After completion of both the treatments, frozen sequential transfers were performed in both the groups. The pregnancies were confirmed with serum ß-HCG test, followed by an ultrasound on day 38 to confirm the sac and fetal heartbeat.


  Results Top


A study population of 132 patients were divided into Group A (PRP, n = 56) and Group B (G-CSF, n = 76). The mean age of Group A and Group B was 33.18 ± 4.30 and 32.5 ± 5.02, respectively. The average endometrial thickness before the infusion of PRP was 0.67 ± 0.09 (cm), and after the infusion, it improved to 0.78 ± 0.14 (cm), whereas the endometrial thickness before the infusion of G-CSF was 0.70 ± 0.08 (cm), and postinfusion, it was improved to 0.75 ± 0.06 (cm). The P value for both PRP and G-CSF was <0.0001, which is highly significant, suggesting the improvement in endometrial thickness by both the methods. However, the postendometrial thickness compared between Group A and Group B was nonsignificant (P = 0.0968). The difference in endometrial thickness is shown in [Graph 1] and [Table 1]. The implantation rate in patients infused with PRP was noted to be 30.8%, and in patients infused with G-CSF, it was 23.38% which was not significant (P = 0.182). The CPR in Group A was 48.2% and Group B was 44.7% with P = 0.695 which is also statistically not significant. The rate of live birth showed no significant difference (P = 0.287) in patients who were administered with PRP and G-CSF with a rate of 70.37% and 82.35%, respectively. The miscarriage rate in the PRP group was noted to be 29.62%, and in G-CSF, it was 17.64%. The P value for miscarriage rate was 0.27 which showed no significant difference. The pregnancy outcomes with statistical values which were analyzed in SPSS software (12.0) are elucidated in [Table 2] and [Graph 2]. Although CPR and live birth rate (LBR) were found higher in the G-CSF-treated group, statistically there is no significant difference observed between both the treatment methods. Hence, both the methods seem to be equally good in improving ART outcomes in women with thin endometrium and recurrent implantation failure (RIF).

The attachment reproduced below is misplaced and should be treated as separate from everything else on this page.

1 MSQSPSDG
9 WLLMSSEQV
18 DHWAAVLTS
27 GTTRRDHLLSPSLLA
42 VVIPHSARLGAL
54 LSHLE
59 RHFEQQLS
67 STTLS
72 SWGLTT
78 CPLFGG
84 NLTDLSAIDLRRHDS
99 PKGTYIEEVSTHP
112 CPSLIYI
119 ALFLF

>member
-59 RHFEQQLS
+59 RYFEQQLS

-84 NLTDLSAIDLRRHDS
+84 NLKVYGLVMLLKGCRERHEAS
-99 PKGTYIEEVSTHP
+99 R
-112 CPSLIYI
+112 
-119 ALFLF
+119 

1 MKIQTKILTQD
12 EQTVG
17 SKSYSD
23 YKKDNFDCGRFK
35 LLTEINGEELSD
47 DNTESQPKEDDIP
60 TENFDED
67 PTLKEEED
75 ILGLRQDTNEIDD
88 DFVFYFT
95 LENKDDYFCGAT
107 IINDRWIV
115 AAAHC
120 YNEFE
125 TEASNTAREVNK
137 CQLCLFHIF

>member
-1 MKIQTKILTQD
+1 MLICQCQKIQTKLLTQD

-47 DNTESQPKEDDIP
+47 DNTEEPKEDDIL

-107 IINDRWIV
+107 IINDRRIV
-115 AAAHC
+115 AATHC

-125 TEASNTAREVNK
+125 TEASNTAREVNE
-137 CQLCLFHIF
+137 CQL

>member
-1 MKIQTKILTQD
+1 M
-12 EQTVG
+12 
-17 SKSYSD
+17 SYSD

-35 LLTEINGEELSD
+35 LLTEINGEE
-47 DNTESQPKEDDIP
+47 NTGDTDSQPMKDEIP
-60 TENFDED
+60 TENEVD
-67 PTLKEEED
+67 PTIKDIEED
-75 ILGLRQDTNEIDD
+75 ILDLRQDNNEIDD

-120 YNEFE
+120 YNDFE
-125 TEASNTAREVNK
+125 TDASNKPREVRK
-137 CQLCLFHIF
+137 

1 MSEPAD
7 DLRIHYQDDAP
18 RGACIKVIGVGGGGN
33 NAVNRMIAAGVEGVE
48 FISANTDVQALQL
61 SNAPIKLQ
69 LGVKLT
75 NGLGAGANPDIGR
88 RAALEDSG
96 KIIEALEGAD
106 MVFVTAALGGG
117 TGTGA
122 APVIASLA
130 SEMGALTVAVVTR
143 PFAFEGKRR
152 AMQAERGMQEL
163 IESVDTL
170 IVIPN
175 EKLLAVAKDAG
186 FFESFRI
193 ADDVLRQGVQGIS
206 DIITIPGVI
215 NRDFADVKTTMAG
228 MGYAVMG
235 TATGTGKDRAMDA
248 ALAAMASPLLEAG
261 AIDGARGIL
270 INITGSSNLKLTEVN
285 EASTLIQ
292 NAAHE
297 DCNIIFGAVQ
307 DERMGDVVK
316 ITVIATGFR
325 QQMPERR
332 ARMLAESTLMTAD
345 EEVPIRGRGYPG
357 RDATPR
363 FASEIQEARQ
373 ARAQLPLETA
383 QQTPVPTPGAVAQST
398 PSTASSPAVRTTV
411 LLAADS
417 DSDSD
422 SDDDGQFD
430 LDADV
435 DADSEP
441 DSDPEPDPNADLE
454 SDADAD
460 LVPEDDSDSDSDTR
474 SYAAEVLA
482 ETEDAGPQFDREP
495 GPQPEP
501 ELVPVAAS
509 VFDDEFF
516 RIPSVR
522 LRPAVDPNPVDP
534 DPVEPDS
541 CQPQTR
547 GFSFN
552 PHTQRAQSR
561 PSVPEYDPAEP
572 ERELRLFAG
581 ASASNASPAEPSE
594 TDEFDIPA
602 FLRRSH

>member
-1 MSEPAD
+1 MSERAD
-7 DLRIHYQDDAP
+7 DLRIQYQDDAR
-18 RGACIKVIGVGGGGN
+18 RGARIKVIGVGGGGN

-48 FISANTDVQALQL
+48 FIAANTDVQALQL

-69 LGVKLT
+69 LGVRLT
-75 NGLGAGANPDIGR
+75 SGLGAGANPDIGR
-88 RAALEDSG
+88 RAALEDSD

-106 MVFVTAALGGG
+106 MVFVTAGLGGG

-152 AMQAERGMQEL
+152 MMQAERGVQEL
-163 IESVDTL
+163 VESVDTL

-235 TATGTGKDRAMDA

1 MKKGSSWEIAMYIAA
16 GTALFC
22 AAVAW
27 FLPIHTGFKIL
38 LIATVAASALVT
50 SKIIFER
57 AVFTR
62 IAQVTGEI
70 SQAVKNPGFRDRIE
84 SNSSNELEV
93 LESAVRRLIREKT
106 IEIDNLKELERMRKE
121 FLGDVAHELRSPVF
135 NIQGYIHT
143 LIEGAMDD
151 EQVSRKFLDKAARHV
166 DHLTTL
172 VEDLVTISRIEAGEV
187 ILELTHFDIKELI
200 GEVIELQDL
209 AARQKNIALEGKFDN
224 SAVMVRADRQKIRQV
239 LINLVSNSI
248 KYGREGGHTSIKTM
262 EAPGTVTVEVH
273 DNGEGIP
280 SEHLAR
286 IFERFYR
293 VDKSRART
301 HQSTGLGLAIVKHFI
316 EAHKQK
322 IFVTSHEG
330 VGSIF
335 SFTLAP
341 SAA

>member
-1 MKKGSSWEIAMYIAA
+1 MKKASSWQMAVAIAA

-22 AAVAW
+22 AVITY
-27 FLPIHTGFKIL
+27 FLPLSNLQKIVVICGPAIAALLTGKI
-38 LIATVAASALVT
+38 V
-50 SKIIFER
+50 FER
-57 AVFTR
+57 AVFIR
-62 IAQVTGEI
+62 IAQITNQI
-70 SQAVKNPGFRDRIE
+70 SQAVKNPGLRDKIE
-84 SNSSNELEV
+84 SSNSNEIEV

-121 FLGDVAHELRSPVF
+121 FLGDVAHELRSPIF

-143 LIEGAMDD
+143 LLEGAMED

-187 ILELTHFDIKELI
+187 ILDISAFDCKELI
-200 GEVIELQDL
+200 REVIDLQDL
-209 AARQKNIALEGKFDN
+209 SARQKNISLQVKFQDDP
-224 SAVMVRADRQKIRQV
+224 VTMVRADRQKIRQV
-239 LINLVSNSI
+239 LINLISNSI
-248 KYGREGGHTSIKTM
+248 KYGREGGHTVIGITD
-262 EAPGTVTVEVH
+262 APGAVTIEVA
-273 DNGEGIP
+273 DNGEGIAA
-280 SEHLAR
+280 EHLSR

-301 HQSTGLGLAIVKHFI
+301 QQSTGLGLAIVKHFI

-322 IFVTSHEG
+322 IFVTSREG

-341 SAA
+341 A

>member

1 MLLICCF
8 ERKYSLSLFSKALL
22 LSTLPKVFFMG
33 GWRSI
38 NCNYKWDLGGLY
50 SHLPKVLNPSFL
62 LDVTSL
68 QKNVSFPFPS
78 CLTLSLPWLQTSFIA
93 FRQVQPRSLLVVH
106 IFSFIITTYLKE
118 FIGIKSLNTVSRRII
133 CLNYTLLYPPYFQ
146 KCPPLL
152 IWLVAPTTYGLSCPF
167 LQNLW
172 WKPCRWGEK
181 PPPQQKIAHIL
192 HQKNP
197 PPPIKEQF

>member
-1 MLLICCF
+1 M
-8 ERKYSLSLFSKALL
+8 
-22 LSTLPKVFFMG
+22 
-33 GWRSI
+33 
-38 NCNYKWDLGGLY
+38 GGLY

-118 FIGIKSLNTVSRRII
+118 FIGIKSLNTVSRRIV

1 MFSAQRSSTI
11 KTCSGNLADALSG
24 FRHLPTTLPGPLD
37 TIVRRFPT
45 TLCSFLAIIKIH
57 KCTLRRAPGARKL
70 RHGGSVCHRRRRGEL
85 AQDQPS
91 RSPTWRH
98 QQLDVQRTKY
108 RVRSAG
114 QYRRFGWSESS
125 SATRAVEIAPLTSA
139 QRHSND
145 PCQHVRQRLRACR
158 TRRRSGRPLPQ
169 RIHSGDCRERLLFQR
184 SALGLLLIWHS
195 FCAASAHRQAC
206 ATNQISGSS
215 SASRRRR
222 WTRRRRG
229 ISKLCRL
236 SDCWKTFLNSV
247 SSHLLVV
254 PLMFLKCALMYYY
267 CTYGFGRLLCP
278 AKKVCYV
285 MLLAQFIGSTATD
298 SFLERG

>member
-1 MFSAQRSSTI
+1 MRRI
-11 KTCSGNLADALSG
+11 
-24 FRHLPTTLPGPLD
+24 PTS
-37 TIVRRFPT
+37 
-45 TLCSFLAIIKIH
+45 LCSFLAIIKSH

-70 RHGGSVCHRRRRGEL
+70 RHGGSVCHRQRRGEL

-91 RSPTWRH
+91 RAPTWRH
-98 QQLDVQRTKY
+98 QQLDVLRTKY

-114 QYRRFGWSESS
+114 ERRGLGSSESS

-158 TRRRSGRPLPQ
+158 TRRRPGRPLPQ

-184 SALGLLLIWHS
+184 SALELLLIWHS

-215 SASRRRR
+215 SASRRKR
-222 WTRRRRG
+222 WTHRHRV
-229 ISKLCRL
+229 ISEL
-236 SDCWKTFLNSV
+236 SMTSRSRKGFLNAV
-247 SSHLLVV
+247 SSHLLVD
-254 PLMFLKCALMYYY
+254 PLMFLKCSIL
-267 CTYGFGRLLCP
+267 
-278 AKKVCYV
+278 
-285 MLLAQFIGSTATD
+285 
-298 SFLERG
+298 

Table 1: Baseline characteristics of patients

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Table 2: Pregnancy outcomes

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  Discussion Top